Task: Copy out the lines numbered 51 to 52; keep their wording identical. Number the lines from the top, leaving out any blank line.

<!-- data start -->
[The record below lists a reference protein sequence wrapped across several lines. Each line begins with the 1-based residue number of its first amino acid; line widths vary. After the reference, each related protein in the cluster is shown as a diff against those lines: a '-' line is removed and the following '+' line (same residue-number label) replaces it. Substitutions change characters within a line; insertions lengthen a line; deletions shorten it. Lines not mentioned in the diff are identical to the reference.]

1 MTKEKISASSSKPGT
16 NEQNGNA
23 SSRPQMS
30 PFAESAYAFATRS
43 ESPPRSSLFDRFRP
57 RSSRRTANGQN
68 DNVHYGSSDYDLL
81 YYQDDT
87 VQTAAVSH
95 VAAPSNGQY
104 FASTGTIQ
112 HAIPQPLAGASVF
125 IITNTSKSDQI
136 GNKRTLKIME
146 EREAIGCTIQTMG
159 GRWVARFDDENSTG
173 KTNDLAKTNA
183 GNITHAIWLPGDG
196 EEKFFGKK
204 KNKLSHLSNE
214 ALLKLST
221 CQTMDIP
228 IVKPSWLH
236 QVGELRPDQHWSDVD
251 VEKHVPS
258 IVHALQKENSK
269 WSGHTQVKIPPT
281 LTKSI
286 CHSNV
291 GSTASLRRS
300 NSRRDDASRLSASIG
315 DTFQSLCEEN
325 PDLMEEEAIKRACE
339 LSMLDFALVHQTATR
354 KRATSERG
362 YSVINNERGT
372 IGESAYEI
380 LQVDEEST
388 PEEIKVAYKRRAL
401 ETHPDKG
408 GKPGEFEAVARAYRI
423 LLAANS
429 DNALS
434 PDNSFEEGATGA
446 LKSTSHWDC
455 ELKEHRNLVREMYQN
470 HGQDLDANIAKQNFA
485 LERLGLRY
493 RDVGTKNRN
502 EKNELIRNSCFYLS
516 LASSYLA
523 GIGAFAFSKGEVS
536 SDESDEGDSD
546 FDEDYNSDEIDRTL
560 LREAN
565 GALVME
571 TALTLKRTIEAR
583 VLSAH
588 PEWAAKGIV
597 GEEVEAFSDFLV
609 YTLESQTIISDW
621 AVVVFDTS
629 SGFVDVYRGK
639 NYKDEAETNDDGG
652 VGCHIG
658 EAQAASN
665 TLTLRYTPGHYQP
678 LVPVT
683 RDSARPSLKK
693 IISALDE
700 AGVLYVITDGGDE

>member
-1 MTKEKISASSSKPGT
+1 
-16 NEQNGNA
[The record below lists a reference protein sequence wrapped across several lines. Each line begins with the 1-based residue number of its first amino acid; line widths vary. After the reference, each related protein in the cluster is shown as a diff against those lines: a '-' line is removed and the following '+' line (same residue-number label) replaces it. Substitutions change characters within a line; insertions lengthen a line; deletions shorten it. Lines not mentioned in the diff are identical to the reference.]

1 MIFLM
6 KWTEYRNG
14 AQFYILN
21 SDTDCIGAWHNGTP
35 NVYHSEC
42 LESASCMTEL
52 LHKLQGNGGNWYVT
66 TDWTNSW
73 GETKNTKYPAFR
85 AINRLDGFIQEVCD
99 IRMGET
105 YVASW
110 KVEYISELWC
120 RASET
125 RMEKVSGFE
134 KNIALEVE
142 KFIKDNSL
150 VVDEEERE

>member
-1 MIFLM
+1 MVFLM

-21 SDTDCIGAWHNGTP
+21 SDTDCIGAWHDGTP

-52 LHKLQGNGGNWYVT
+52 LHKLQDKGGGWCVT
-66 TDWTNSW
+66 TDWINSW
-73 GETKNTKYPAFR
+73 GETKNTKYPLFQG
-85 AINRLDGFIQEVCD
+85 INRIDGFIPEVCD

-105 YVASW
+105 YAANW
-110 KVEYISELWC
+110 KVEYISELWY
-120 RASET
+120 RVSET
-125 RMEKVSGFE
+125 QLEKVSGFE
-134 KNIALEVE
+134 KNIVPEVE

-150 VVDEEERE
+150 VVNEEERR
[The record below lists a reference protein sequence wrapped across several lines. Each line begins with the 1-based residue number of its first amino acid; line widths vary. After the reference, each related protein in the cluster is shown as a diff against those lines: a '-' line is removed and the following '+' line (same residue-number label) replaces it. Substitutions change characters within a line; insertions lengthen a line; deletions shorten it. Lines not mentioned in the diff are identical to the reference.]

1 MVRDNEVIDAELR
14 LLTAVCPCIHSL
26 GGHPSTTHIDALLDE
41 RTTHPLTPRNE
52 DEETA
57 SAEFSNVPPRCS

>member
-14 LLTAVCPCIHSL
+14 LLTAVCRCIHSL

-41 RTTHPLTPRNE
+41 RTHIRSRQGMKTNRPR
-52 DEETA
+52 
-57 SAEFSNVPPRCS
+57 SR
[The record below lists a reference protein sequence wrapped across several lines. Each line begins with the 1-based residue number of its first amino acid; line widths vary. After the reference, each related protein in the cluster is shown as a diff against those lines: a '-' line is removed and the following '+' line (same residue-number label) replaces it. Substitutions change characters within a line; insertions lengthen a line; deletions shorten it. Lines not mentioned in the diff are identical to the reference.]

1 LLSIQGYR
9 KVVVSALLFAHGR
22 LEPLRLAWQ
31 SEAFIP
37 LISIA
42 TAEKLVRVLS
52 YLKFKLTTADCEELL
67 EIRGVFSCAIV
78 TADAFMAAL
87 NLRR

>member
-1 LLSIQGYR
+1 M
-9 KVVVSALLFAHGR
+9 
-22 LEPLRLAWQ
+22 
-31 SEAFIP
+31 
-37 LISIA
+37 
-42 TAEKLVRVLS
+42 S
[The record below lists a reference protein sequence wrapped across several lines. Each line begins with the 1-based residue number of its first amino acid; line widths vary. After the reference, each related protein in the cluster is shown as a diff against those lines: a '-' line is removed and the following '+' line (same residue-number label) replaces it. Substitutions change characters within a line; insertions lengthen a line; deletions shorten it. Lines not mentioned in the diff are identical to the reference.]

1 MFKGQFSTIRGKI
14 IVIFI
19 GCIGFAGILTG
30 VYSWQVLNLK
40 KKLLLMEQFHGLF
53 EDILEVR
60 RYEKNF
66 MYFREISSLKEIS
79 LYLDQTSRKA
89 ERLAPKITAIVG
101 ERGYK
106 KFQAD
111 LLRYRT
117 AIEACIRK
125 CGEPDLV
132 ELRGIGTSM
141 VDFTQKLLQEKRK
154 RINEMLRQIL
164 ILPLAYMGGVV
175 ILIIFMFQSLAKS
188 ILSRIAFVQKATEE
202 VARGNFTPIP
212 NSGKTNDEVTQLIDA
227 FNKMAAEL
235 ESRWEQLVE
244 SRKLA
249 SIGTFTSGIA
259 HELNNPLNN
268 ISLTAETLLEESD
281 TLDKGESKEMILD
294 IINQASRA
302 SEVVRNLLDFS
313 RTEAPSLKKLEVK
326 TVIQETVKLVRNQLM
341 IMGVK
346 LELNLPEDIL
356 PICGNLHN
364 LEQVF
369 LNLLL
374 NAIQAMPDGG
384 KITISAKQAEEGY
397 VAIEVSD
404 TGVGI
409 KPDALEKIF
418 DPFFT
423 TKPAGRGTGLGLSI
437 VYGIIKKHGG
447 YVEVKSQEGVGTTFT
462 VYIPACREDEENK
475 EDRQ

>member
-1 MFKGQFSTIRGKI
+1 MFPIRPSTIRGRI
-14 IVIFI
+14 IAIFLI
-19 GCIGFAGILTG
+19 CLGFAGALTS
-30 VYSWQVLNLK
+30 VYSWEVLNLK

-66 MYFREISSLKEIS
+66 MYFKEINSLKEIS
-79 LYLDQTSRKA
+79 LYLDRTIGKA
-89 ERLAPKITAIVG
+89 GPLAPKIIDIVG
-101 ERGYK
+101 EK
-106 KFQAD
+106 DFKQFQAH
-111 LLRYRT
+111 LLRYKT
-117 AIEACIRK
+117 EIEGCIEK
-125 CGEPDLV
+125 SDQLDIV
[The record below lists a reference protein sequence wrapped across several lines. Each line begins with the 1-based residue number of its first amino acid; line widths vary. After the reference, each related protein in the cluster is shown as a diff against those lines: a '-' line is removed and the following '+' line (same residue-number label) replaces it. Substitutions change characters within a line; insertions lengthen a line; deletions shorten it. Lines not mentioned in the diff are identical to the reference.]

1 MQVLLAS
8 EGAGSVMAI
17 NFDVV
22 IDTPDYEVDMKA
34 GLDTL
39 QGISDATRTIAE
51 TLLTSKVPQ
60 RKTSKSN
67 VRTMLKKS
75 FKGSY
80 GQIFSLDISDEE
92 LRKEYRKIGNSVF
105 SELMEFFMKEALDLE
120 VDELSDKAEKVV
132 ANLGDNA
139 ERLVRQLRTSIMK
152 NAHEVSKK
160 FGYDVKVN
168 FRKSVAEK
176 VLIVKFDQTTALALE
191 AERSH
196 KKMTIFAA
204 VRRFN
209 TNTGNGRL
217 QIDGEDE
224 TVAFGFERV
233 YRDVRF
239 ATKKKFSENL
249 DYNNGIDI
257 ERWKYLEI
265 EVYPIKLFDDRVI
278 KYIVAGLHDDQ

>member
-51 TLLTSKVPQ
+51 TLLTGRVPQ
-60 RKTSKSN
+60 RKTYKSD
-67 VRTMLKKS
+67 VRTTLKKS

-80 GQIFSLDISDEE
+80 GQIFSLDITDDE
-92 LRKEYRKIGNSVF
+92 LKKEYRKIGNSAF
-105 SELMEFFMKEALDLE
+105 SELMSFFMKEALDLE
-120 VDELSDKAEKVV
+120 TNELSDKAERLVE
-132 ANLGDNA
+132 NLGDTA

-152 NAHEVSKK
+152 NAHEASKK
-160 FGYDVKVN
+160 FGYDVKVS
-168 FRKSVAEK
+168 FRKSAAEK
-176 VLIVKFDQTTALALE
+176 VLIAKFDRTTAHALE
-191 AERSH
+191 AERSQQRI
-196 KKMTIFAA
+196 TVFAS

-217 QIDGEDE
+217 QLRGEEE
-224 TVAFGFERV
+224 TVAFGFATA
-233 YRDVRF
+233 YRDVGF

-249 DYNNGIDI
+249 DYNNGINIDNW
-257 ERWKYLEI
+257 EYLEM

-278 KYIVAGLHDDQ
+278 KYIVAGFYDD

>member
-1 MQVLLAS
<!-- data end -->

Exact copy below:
502 EKNELIRNSCFYLS
516 LASSYLA